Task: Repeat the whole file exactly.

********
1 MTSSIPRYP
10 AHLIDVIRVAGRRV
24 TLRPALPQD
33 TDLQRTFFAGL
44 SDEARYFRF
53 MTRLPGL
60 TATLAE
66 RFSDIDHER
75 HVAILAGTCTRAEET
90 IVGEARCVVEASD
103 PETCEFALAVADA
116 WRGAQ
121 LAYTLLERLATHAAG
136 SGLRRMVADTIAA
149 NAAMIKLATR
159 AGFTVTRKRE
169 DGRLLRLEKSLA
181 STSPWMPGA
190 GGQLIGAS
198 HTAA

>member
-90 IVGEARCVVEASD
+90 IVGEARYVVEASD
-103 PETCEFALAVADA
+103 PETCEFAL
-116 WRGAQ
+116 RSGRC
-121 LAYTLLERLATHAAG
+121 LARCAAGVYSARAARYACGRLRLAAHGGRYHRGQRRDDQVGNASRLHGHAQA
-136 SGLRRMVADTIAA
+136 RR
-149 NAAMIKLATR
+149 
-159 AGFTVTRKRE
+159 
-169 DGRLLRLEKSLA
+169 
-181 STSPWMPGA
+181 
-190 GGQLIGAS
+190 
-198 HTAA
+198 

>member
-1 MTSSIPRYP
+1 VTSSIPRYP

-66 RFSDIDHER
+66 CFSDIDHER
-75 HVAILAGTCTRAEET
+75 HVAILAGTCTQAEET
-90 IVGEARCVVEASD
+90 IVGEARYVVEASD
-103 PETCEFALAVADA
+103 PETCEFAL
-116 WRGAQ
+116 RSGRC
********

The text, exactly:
1 MTSSIPRYP
10 AHLIDVIRVAGRRV
24 TLRPALPQD
33 TDLQRTFFAGL
44 SDEARYFRF
53 MTRLPGL
60 TATLAE
66 RFSDIDHER
75 HVAILAGTCTRAEET
90 IVGEARCVVEASD
103 PETCEFALAVADA
116 WRGAQ
121 LAYTLLERLATHAAG
136 SGLRRMVADTIAA
149 NAAMIKLATR
159 AGFTVTRKRE
169 DGRLLRLEKSLA
181 STSPWMPGA
190 GGQLIGAS
198 HTAA

>member
-90 IVGEARCVVEASD
+90 IVGEARYVVEASD
-103 PETCEFALAVADA
+103 PETCEFAL
-116 WRGAQ
+116 RSGRC
-121 LAYTLLERLATHAAG
+121 LARCAAGVYSARAARYACGRLRLAAHGGRYHRGQRRDDQVGNASRLHGHAQA
-136 SGLRRMVADTIAA
+136 RR
-149 NAAMIKLATR
+149 
-159 AGFTVTRKRE
+159 
-169 DGRLLRLEKSLA
+169 
-181 STSPWMPGA
+181 
-190 GGQLIGAS
+190 
-198 HTAA
+198 

>member
-1 MTSSIPRYP
+1 VTSSIPRYP

-66 RFSDIDHER
+66 CFSDIDHER
-75 HVAILAGTCTRAEET
+75 HVAILAGTCTQAEET
-90 IVGEARCVVEASD
+90 IVGEARYVVEASD
-103 PETCEFALAVADA
+103 PETCEFAL
-116 WRGAQ
+116 RSGRC